Strauss-Kahn faces 'moment of truth'
French politician - and former International Monetary Fund head - Dominique Strauss-Kahn has given his first interview since charges of attempted rape against him in the US were dropped.
It was billed "as the moment of truth" by a former lieutenant, and Socialist deputy, Jean Marie Le Guen. "Long overdue" for the French people who were owed an explanation.
In fact, Dominique Strauss-Kahn had waited two weeks to speak in public, being careful - perhaps even told - not to overshadow the first televised debate on Thursday of the main Socialist candidates, who are now running for the presidency in his place.
But in those two weeks a team of advisers - and lawyers - have been heavily involved in the planning of the interview.
There have been bids from every major broadcaster in the world.
In the end they plumped for someone who his loyal wife, Anne Sinclair, believed they could trust - Claire Chazal, a friend at TF1 and a former colleague.
He arrived for the interview through the back entrance of the building, avoiding the small group of protesters who chanted "DSK shame on you" and "TF1 accomplice".
What they heard was not a forensic examination of what went on but there was the required humility.
And if the interview was carefully scripted or choreographed - his critics believe it was - there was never any doubt what the main question would be. What really happened in that hotel room?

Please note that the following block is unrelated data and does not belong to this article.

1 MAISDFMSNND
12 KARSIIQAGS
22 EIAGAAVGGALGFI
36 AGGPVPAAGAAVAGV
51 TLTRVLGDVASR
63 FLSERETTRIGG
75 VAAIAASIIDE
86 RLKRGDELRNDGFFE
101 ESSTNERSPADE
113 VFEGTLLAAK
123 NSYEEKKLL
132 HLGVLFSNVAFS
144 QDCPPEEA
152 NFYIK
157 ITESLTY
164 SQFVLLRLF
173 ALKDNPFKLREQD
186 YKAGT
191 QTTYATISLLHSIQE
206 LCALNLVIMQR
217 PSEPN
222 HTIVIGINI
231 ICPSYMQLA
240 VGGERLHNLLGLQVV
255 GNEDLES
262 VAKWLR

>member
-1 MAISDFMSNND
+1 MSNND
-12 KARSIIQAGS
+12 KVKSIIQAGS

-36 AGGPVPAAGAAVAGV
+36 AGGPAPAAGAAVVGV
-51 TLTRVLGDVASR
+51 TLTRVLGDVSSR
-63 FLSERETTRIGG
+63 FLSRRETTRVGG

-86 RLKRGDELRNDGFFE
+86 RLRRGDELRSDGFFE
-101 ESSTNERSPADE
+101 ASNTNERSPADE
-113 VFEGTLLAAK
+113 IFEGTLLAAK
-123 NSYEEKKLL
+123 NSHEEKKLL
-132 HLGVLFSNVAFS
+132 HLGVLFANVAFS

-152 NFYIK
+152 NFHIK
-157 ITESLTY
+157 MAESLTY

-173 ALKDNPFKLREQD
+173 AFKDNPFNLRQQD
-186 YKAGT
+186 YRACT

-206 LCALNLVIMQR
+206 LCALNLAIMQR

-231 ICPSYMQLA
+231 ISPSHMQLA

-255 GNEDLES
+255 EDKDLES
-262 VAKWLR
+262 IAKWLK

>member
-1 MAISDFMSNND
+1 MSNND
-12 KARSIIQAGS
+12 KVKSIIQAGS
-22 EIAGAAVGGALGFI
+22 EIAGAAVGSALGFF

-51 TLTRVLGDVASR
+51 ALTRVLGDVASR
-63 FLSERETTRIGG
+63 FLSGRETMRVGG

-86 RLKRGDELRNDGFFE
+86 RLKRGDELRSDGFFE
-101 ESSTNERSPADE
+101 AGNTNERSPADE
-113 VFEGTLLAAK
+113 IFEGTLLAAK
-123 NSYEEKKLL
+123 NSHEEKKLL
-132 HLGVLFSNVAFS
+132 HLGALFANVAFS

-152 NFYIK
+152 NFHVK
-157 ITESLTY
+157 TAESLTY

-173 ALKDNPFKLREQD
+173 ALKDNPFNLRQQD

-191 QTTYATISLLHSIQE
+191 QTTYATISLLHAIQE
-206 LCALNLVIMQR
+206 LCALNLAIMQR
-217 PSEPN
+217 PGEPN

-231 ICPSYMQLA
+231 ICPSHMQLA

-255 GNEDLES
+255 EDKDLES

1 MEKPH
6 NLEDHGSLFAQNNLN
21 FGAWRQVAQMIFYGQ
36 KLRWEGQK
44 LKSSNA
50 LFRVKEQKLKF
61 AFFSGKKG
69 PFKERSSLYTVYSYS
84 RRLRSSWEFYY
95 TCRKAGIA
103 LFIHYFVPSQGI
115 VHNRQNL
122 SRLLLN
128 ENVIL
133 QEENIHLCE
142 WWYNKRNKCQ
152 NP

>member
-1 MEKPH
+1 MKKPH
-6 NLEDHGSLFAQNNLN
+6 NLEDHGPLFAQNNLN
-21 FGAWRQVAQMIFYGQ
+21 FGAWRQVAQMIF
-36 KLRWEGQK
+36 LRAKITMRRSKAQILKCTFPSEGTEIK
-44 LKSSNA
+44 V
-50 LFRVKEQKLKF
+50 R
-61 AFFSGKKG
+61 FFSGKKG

He must have pondered the answer for weeks. The sexual encounter was a "moral failing on my part" he explained. But "it was not sexual abuse. There were no injuries, no sign of violence, not a scratch".
"You can read it here," he said, waving the prosecutors report.
The measured responses he gave were, at times, interspersed with the slightest hint of that pent up frustration. At one point he slammed the report on the desk, as if he had been storing it up for months.
He saved his biggest criticism for the justice system and the so called "perp" walk. The parading of the perpetrator.
"When you are caught in the jaws of the machine you feel that it can crush you."
And crush him it did.
Before the interview a poll published by Le Journal du Dimanche suggested that 53% of French people had wanted him to announce his retirement from political life.
And yet 64% were still keen to hear his assessment of the economic crisis that has Europe in its grip and his proposed solutions to it.
Frustrating for loyal Socialists who will know, that until the events in May, Dominique Strauss was a very strong candidate for the presidency and is now a bitter loss to their cause.
The reaction to this interview, from his party and the public, will tell us whether any rehabilitation is possible.